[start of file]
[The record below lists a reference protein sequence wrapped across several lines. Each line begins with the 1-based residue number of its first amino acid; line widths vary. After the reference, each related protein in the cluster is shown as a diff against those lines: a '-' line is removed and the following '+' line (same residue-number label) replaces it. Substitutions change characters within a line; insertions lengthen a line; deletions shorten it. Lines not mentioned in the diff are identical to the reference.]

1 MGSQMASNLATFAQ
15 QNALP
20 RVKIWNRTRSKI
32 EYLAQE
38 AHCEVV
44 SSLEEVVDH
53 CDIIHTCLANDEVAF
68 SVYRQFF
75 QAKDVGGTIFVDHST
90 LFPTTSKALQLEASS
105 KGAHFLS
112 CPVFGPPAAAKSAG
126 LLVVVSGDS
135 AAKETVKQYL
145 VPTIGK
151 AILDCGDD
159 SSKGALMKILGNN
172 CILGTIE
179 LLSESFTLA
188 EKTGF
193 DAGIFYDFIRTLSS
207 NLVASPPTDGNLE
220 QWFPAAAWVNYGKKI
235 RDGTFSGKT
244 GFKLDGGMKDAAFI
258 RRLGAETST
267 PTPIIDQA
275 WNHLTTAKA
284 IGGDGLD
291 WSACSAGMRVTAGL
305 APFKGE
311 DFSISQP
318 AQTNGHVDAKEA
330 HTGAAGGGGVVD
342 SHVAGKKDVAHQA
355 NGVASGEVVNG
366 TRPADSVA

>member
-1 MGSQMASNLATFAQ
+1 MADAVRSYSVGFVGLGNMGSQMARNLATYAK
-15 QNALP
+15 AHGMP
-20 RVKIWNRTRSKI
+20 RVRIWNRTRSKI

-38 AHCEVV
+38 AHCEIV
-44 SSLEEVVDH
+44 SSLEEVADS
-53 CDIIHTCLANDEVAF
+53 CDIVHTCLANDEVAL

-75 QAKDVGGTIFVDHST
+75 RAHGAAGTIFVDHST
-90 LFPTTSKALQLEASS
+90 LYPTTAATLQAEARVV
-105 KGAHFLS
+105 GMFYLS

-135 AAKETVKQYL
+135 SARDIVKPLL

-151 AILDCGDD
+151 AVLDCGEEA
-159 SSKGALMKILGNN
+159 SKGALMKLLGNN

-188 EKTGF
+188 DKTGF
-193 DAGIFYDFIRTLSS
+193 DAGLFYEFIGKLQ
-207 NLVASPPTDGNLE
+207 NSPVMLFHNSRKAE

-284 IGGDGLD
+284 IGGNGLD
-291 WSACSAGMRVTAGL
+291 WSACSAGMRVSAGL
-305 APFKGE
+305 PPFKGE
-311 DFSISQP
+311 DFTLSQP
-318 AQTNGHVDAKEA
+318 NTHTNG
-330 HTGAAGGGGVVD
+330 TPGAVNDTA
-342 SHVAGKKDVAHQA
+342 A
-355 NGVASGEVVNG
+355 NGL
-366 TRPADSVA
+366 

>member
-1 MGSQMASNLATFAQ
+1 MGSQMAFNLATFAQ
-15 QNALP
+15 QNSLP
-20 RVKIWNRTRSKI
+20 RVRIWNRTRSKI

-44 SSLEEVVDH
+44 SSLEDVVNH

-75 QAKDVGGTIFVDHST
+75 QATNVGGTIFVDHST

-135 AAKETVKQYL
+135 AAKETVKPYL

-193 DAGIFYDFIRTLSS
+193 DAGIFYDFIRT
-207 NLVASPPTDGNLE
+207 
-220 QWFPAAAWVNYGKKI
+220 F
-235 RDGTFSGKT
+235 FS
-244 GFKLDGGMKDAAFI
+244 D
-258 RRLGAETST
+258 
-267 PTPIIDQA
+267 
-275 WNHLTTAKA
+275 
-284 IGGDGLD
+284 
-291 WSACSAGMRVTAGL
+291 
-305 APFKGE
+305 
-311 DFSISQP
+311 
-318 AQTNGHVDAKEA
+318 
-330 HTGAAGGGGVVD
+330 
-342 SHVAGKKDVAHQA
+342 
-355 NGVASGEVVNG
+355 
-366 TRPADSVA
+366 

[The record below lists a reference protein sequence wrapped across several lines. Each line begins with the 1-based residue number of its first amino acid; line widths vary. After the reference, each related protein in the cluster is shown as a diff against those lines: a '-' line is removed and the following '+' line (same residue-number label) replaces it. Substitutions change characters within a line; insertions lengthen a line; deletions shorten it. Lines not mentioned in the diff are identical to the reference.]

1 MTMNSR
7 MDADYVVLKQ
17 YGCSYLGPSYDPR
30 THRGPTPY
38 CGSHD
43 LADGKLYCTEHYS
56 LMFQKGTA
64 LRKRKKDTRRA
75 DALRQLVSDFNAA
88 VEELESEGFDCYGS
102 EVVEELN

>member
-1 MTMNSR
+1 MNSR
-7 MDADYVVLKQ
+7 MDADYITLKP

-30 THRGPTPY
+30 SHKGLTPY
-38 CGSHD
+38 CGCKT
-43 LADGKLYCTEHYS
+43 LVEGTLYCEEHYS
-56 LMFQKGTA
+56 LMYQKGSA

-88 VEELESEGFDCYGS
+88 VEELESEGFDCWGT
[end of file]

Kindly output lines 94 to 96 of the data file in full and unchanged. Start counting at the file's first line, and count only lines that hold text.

+20 RVRIWNRTRSKI

-44 SSLEEVVDH
+44 SSLEDVVNH